Newport show organizers give promotional tourPosted on Written by Richard Armstrong
NEWPORT, R.I. — The producers of the annual Newport International Boat Show are getting an early jump on spreading the word about the Sept. 11-14 event.
The Newport Exhibition Group, which produces both the fall show and the annual Charter Yacht Show in June — with the public relations firm Rushton Gregory Communications — hosted marine, travel and destination journalists Wednesday at the Castle Hill Inn for a day exploring the historic port city.
“Newport is a quintessential New England city and there’s no other show like the Newport International Boat Show,” said Rus Graham, a principal at Rushton Gregory.
“Last year we had 40,000 people attend the show. That’s about 40 percent of the attendance at the Miami shows.”
Graham said organizers anticipate that 45,000 people will attend this year’s show, which is also distinguished by its 60 percent to 40 percent mix of powerboats versus sailboats.
“Because it’s considered the unofficial kickoff of the boat show season, companies are increasingly bringing their new products to the show. Last year, we had 47 product introductions,” Graham said.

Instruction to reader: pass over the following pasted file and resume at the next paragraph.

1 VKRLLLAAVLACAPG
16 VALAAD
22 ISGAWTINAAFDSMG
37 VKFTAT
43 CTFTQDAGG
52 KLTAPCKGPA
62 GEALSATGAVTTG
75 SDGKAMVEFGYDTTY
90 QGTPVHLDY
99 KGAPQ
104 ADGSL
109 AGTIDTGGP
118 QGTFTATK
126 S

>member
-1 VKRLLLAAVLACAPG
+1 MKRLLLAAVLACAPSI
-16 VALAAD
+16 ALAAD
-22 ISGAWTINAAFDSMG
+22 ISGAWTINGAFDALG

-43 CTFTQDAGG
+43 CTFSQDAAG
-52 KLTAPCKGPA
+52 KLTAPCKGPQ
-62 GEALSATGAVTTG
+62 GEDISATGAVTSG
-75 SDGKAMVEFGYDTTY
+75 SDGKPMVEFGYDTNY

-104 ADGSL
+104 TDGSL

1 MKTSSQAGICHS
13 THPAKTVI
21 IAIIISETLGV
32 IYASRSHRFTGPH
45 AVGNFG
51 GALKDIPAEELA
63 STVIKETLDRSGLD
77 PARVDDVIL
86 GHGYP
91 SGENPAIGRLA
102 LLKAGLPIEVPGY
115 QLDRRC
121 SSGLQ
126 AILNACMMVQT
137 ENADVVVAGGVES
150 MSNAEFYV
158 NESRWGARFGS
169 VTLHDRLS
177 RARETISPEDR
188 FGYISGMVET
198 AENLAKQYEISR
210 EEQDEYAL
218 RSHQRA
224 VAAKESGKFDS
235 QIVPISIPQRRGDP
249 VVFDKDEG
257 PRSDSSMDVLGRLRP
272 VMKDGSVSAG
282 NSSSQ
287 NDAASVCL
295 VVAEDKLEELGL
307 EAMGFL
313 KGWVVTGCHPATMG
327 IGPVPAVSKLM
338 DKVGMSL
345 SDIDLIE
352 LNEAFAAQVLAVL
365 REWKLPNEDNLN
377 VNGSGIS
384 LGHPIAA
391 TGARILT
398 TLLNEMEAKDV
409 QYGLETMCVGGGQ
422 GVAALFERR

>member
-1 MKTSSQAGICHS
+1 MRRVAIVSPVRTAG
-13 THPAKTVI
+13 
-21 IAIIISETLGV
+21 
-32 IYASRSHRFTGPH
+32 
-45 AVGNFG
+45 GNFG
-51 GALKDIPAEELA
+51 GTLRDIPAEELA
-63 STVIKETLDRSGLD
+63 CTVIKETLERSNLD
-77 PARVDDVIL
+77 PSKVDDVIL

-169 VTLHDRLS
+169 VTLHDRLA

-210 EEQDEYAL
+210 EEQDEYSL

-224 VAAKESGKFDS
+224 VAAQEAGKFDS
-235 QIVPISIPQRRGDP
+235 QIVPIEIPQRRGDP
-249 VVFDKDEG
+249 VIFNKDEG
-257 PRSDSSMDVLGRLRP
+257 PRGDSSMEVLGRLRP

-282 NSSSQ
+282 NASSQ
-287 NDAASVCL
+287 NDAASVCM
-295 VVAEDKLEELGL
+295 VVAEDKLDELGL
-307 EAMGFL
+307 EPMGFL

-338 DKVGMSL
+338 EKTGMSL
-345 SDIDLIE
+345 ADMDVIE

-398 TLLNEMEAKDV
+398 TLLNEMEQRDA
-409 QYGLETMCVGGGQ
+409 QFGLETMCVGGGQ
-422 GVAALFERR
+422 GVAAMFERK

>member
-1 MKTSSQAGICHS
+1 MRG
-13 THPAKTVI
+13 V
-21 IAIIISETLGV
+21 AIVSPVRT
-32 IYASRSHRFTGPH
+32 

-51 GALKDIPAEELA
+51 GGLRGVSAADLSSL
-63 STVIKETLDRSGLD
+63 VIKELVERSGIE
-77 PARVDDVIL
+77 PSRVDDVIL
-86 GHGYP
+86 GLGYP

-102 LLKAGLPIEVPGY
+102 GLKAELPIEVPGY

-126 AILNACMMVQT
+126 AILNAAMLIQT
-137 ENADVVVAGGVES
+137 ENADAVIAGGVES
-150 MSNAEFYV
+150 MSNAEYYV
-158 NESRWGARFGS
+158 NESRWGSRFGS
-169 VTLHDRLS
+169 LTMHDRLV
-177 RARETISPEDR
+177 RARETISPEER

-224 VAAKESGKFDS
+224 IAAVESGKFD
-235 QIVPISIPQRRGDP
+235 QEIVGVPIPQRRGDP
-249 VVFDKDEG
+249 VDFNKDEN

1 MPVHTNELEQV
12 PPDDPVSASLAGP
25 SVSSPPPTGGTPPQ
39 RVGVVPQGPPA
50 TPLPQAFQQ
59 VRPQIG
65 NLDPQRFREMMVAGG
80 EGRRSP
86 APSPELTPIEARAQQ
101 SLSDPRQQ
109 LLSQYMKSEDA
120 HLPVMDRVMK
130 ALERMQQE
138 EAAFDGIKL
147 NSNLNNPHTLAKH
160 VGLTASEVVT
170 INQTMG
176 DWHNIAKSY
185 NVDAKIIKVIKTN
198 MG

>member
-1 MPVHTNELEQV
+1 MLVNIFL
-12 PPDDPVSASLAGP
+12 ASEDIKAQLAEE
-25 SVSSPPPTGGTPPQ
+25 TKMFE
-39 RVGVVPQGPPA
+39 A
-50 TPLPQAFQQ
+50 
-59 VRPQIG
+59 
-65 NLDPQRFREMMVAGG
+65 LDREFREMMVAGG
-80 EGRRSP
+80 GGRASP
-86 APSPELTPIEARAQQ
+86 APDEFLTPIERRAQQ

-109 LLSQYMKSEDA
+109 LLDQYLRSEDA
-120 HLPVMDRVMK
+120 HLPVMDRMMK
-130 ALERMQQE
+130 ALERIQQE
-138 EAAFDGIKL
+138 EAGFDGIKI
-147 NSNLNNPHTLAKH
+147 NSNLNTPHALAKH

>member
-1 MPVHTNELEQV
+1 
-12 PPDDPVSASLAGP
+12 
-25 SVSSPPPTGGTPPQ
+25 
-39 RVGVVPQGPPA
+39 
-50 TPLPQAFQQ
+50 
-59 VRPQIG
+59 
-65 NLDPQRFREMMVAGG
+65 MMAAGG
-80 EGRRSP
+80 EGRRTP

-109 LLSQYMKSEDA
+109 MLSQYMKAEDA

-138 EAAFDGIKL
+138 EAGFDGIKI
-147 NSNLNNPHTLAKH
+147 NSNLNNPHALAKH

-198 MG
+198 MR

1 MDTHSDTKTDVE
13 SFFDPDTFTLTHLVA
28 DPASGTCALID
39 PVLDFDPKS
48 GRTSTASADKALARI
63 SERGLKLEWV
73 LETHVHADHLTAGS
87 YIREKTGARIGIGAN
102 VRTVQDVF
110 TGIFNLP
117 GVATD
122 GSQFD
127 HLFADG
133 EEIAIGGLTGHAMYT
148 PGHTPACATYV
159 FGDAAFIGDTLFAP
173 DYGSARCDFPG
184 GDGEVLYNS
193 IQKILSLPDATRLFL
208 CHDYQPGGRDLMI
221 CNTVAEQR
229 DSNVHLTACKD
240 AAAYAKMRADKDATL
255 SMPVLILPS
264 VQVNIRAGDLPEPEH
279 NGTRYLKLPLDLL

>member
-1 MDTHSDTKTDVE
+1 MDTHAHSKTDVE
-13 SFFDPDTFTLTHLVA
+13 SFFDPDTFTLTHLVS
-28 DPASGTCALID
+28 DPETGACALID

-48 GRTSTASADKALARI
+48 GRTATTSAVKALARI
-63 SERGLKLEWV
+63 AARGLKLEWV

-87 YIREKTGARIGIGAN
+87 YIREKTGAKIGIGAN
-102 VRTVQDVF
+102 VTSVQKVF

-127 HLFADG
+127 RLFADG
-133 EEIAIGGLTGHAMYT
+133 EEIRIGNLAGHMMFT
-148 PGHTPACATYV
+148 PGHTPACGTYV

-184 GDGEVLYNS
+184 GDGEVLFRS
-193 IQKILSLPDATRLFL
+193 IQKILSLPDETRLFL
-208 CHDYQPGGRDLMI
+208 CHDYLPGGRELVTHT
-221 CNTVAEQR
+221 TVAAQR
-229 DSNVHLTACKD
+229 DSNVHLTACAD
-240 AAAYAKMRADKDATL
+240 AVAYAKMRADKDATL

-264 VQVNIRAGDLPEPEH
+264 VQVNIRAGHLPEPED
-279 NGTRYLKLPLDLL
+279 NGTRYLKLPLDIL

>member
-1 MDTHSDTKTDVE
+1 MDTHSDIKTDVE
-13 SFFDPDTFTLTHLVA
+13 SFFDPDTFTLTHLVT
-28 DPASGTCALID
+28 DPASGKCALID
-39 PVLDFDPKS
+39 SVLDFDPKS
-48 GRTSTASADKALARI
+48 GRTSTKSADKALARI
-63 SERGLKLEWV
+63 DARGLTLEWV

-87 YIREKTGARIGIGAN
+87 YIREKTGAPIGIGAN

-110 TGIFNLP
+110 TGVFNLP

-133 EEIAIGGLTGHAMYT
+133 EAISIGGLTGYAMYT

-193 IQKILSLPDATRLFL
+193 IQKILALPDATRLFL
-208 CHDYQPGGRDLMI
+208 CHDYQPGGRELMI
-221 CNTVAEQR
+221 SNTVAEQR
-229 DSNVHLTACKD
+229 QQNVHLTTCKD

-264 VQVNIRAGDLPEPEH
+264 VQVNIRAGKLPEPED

The intimate layout of the city also lends itself to “blurring the lines” between the show and the town, he added. “You can easily walk out of the show and find yourself a nice restaurant.”
The show continues to expand its “At The Helm” program to introduce potential buyers to the boating lifestyle by allowing them to get out on a variety of power and sail boats skippered by professional captains from the local Confident Captain training program.
Journalists were treated to an hour on Newport Harbor aboard a Hinckley, a Cobia and a Key West, where basic lessons used to put new boaters at ease were demonstrated.
“I like getting people on the water to show them it’s not as intimidating as they might think,” said Tony Bessinger of Confident Captain.
The journalists also toured the city’s famed waterfront mansions from the comfort of new Jaguar XJLs.
About 80 percent of exhibitor space has been sold for the show, which is in its 44th year.